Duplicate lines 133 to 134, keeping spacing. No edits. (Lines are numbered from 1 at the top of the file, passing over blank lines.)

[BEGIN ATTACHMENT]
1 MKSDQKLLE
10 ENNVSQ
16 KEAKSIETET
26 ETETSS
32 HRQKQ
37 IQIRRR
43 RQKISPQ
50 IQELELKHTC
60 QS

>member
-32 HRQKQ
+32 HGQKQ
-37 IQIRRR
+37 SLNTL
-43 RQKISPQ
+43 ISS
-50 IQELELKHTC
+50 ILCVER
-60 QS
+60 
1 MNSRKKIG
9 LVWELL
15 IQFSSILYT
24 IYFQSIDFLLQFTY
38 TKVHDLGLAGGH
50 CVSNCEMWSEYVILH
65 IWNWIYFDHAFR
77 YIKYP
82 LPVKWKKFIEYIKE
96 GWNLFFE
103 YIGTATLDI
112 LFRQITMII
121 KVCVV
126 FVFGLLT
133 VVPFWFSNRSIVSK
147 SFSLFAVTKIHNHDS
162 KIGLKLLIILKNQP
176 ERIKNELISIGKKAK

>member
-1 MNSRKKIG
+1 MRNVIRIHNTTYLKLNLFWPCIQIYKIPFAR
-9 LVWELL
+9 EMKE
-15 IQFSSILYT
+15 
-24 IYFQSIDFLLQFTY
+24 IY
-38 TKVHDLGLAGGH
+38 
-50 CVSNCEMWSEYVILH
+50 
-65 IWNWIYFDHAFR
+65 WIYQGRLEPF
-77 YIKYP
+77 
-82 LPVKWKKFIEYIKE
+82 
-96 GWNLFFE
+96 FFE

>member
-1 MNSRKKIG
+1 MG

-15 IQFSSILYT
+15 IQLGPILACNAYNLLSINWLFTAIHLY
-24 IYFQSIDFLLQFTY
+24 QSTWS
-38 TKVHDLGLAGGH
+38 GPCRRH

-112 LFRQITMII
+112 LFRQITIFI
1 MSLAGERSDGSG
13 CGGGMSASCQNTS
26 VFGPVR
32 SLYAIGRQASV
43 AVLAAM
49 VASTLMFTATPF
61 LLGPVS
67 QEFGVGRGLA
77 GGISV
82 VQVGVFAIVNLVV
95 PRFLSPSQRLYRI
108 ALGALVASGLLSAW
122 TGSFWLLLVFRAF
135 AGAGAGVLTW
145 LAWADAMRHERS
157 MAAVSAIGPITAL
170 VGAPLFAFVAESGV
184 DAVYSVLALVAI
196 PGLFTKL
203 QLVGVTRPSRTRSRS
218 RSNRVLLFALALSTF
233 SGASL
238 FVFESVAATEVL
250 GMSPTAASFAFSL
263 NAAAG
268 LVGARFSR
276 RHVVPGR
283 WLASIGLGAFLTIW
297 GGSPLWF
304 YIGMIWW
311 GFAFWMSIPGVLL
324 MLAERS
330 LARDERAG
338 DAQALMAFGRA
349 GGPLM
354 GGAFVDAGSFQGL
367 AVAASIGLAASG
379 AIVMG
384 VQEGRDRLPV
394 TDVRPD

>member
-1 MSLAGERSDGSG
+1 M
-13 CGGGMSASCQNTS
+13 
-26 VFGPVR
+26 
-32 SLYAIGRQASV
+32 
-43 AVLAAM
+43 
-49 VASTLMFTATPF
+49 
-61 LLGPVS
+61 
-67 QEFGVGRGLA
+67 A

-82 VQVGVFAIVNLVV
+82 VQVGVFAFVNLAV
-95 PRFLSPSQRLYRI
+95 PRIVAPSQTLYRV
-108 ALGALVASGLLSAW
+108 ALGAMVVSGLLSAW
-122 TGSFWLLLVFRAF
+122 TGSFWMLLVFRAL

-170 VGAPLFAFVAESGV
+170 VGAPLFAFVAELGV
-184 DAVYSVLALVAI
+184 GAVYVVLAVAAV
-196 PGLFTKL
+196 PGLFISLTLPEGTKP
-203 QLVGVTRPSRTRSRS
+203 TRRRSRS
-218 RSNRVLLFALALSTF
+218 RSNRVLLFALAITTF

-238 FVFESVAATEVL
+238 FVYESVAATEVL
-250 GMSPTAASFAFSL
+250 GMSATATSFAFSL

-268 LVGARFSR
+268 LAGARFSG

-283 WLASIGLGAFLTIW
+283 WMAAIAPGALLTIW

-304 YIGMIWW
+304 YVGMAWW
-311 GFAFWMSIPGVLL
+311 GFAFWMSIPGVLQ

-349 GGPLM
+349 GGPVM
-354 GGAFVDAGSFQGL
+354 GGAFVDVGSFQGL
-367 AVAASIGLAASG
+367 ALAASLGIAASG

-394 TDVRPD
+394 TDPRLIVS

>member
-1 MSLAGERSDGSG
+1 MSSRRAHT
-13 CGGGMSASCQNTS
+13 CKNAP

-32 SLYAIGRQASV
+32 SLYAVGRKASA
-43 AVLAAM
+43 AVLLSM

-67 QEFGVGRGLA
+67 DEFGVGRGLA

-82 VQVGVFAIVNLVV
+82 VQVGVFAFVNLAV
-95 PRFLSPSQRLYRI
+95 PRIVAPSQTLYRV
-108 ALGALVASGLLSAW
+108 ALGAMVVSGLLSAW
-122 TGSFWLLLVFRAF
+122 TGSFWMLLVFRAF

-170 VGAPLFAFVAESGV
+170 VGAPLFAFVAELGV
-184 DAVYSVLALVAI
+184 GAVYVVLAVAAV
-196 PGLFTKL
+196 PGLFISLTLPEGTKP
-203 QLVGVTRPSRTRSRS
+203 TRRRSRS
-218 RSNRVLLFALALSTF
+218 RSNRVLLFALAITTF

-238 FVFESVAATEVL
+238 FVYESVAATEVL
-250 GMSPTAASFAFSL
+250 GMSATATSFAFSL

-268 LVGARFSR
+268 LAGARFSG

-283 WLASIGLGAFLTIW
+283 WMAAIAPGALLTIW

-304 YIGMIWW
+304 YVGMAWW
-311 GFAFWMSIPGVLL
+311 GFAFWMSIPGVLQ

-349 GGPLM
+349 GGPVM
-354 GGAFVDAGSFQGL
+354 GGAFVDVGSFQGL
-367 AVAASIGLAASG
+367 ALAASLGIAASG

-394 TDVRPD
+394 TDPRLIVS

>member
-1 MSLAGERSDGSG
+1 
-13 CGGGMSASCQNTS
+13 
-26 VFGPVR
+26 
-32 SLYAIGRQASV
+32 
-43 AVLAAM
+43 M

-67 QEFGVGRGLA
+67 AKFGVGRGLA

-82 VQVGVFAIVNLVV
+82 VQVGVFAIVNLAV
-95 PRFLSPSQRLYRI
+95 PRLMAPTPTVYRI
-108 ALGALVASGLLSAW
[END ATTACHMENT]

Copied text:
+108 ALGAMVVSGLLSAW
-122 TGSFWLLLVFRAF